We visited my favourite of the tent communities so far today. Not that we should have favourites. However, in February it was Marassa (which means twins, btw) #14 and #9 that stole the hearts of the team. I wrote yesterday about the desperation of their ongoing plight. Some of which is caused by their distance from the city centre, from any hub of activity, thus economic activity.
But in the tent community of some 1500 people, according to Michaelson, who showed us around his home – there is remarkable life and vibrancy. Here, the tents are made from iron. tarps, sheets and sticks, much the same as in the tent cities we have seen. But there are windows and frames built. Some have floors or are in the process of building floors. They have a communal space which is used for the school house, for the church, you name it. While I was there I heard the notes of brass instruments and went rushing through the side of the tent. Where moments before there had been bustling children, now there was a tuba, a trumpet, a trombone. Tears poured up in my eyes when I saw the flute and the clarinet. Music is life.
Painted onto the sides of these tarp buildings… Creole words for beauty salon, bar, small goods, bakery. We met Augustine who runs the bakery from a tiny tarp tent. The oven has no door and it takes three men to knead and roll the dough for 30min. But now as he said – the people have no money to buy fruit, vegetables or meat so they need bread more than ever. Michaelson then offered to show Ed and I through the village. We wound through and up the hill, one single cobbled road up the middle with broken down vans and trucks being converted to partial living spaces and walls for tents. Families and business starting up again and making some small signs of progress.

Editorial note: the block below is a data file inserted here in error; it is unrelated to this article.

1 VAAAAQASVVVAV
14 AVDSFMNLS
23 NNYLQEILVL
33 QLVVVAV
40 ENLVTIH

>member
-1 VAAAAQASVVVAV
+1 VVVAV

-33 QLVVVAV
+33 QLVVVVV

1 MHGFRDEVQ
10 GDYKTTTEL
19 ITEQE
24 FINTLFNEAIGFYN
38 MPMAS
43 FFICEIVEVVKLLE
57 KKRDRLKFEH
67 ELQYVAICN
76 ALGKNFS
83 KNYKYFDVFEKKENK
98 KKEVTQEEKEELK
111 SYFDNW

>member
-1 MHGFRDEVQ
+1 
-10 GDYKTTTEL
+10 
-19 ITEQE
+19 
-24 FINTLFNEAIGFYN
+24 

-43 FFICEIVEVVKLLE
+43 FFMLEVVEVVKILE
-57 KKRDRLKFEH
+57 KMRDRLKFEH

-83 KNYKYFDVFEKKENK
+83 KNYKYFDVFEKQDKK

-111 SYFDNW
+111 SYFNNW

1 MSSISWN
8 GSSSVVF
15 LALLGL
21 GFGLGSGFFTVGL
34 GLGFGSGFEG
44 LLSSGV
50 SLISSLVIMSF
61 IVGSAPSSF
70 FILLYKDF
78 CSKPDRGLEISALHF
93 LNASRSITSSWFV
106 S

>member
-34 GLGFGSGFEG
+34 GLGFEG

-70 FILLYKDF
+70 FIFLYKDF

The kids in this tent town are different to all the others – super friendly which is the norm, but happy to play. When you take their photo they rush to see it but they always want their brother or sister or friend in the photo.. it's as if sharing anything from an experience, a photo frame or a piece of bread is second nature. All the time in this village the Maori proverb ..
Nā tō rourou, nā taku rourou ka ora ai te iwi
It means with your basket and with my basket, together the tribe will thrive.
You're supposed to feel something in a place like this, in every moment of the day. There's little space for numbness for if you hold onto it you begin to lose focus, like your hand slipping off the shutter button too soon. The colours are bright, the smell potent.. and all as it's meant to be – anger, love, hope, frustration, joy, disbelief, passion, laughter.
I think about all that i've seen and all the images I want to share with you. I will – when bandwidth allows. Right now getting this post up has taken too many hours. But that's like everything… we have every intention of telling a good story with our lives but we get lost along the way. We aspire to be engaged in some meaningful work or efforts while we live but we get distracted by life and all it's companions… but you're supposed to feel something and you're supposed to respond. That much of how we are made is sure and certain.
If for a kid who is living in a tent made of tarps, set on stones and rubble of the house he once lived in, that in falling down killed his grandmother and brother won't even withhold a film frame from his best friend; who am I to hold onto anything that I have?
Tash McGill is a broadcaster, writer and strategist who works with people and organisations to solve problems and create transformation. She believes people are the most important thing and that stories are powerful ways of changing the world. You can find out more at tashmcgill.com or by visiting her LinkedIn profile.